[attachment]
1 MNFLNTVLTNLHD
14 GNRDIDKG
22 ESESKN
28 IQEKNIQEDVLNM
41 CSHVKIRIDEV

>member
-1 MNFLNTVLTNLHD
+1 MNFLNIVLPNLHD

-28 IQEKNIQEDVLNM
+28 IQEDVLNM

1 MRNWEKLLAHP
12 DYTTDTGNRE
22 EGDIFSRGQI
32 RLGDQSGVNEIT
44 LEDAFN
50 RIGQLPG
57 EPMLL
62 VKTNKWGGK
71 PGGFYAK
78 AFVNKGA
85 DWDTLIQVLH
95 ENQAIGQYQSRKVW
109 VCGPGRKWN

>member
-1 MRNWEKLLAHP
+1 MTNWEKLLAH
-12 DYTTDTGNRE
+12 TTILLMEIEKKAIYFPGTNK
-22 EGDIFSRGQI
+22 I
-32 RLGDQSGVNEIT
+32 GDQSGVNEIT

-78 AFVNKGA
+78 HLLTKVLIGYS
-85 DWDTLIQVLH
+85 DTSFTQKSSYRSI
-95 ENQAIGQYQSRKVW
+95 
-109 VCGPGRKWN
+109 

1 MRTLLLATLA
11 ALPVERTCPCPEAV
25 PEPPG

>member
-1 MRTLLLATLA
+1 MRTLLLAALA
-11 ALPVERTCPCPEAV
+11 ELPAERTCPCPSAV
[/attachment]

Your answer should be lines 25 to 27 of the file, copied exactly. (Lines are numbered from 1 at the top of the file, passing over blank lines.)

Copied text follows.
-1 MRNWEKLLAHP
+1 MTNWEKLLAH
-12 DYTTDTGNRE